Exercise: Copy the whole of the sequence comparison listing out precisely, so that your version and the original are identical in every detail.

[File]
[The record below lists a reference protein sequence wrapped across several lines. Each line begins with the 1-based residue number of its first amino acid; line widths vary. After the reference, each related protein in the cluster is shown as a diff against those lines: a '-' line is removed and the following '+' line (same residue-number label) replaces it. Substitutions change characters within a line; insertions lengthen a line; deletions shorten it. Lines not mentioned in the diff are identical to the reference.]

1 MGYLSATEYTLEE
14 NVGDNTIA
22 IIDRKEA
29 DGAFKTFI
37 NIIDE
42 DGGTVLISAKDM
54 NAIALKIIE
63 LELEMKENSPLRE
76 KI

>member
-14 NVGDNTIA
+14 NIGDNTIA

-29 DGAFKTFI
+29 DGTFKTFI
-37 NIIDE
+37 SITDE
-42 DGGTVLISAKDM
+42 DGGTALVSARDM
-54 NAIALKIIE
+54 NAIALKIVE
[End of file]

[The record below lists a reference protein sequence wrapped across several lines. Each line begins with the 1-based residue number of its first amino acid; line widths vary. After the reference, each related protein in the cluster is shown as a diff against those lines: a '-' line is removed and the following '+' line (same residue-number label) replaces it. Substitutions change characters within a line; insertions lengthen a line; deletions shorten it. Lines not mentioned in the diff are identical to the reference.]

1 MGYLSATEYTLEE
14 NVGDNTIA
22 IIDRKEA
29 DGAFKTFI
37 NIIDE
42 DGGTVLISAKDM
54 NAIALKIIE
63 LELEMKENSPLRE
76 KI

>member
-14 NVGDNTIA
+14 NIGDNTIA

-29 DGAFKTFI
+29 DGTFKTFI
-37 NIIDE
+37 SITDE
-42 DGGTVLISAKDM
+42 DGGTALVSARDM
-54 NAIALKIIE
+54 NAIALKIVE